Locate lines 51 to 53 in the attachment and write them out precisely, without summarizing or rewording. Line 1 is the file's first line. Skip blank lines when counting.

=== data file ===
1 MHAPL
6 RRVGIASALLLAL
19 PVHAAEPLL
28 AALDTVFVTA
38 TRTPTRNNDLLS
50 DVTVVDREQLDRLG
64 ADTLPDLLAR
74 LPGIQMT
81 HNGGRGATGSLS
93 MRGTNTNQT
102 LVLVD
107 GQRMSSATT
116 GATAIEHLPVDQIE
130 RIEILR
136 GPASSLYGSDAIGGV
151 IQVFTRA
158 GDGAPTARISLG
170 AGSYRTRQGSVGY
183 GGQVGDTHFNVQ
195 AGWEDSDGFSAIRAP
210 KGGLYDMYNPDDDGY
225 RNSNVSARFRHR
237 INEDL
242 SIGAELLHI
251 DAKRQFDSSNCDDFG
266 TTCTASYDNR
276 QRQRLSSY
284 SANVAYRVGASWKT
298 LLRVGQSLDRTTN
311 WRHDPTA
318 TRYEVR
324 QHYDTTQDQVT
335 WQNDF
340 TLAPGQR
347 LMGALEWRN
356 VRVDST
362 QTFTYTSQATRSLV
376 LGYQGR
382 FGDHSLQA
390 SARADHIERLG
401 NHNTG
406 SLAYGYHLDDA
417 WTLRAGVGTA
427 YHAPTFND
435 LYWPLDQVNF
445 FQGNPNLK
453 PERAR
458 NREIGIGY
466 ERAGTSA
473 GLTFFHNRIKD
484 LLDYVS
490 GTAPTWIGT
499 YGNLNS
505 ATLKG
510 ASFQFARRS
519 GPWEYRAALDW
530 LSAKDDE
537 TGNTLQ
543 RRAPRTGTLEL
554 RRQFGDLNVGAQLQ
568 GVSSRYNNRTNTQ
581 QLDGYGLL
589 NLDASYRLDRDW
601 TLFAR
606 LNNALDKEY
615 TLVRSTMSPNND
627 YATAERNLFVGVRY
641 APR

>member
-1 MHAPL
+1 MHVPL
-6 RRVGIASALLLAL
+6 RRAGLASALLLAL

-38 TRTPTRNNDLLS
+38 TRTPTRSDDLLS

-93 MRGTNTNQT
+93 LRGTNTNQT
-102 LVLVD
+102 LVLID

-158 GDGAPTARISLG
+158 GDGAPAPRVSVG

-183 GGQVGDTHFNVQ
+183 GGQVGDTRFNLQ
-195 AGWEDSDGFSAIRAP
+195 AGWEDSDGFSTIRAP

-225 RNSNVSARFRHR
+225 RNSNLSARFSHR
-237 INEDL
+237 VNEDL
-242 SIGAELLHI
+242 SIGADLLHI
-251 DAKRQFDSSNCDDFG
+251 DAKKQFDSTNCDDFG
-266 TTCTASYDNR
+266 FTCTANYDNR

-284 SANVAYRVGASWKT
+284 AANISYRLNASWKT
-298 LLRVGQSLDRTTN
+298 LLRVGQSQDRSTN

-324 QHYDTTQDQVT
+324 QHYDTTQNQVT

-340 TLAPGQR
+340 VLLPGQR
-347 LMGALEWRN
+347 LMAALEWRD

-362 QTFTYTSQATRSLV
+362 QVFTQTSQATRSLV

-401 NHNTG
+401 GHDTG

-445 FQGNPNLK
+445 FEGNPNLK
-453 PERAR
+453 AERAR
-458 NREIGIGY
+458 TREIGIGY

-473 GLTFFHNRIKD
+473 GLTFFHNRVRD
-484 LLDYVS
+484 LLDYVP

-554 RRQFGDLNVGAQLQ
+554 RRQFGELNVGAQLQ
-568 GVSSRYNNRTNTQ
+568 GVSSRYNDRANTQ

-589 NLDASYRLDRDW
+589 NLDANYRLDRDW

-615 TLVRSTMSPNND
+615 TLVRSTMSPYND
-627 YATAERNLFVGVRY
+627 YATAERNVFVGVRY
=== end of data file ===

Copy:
484 LLDYVS
490 GTAPTWIGT
499 YGNLNS